Alice also appears in Mickey's Magical Christmas: Snowed in at the House of Mouse.
Though Alice does not physically appear in the show, her picture appears in her bakery that her great-granddaughter inherits. In the episode "Potato Potahto", prior to the debut of the show, it's revealed that she and the White Rabbit made a potato dish together.
In 1956, Alice appeared in a commercial promoting Jell-O alongside the Gryphon and Mock Turtle. In during which, Alice offers to teach the Mock Turtle how to make jello for an upcoming party.
In the series finale of At Home With Olaf, a short clip of Alice in Wonderland featuring Alice appears during a montage of heartwarming moments from Disney films playing in Olaf's song "I Am with You".
In a second segment of The Wonderful Spring of Mickey Mouse, when Alice appears in a cameo when she playing a golf, the pollen covered him after Goofy sneezes it. Later after Mickey and Minnie Mouse saves the town when the pollen clears off and the flowers and rosebush rain back down where she finally playing the golf.
Alice made recurring appearances in the live-action wrap-around skits alongside the other costumed characters and celebrity guests.
Alice appears as the main protagonist of the 1992-1995 TV series and is portrayed by Elisabeth Harnois. Alice is an average preteen, often facing problems in school, with her little brother (Brian) or big sister (Kathy), or some other issue. She often confides in her cat Dinah about her day. Alice has a special gift in that she is able to pass into Wonderland by walking through her mirror (see Through the Looking-Glass). Whenever she arrives, she helps her friends solve their problems, which in turn offers a solution to hers in the real world.
- “Once long ago I got you back your heart, now you need to help get back mine!”
- ―Alice to the Knave
In the Once Upon a Time spin-off, Alice is the central character and played by Sophie Lowe. When Alice was born in Victorian England, her mother died due to the complications from the birth, and her father shut down emotionally from the loss. As a young girl, Alice falls into a rabbit hole one day which takes her to a mystical place called Wonderland. When she returns home to her father Edwin, he tells her rather curtly that everyone thought she was dead. She regales her father with stories about her fantastic adventures in the curious land she visited, but he brushes them off as a child's fantasies. From that day forward, Alice becomes determined to prove that Wonderland is real to her father.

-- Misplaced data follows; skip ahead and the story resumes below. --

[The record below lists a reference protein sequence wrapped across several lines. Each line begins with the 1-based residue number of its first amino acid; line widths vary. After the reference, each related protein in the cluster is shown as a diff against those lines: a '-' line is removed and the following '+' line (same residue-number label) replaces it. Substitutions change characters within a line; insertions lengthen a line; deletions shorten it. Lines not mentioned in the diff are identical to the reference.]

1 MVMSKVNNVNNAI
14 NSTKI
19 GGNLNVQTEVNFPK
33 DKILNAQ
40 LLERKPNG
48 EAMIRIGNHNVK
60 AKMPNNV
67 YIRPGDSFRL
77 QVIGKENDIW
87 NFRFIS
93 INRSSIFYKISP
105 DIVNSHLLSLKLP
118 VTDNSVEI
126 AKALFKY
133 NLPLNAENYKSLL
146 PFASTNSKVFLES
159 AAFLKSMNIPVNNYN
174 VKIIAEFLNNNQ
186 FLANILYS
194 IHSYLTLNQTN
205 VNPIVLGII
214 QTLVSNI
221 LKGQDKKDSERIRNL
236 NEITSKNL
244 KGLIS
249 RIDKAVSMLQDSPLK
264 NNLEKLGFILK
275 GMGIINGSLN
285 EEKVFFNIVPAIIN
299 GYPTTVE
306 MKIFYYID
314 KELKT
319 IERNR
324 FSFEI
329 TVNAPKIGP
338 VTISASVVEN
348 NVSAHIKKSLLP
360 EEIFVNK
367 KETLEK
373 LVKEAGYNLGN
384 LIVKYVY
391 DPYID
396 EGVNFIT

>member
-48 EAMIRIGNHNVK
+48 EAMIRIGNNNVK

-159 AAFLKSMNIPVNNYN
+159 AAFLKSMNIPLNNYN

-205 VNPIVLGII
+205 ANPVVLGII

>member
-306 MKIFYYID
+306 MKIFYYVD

She frequently revisits Wonderland for proof of its existence to her father. As she grows into a lovely young woman, she angers Cora, the Queen of Hearts who sends her guards after her. During one encounter with the Queen's guards, she shrinks herself down, and she hides in a strange bottle. Within she encounters Cyrus, a handsome genie with whom she develops an instant rapport. The two begin to have many adventures in Wonderland and over time the two fall in love.
He later proposes to Alice shortly before the Red Queen apparently, murders him. She then returns home, distraught over her loss, only to be introduced to her father's new wife Sarah and daughter Millie. Still recalling Wonderland, Edwin and Sarah suggest a doctor to Alice as the only other positive option. She reluctantly complies and is brought to Bethlem Asylum by Dr. Lydgate.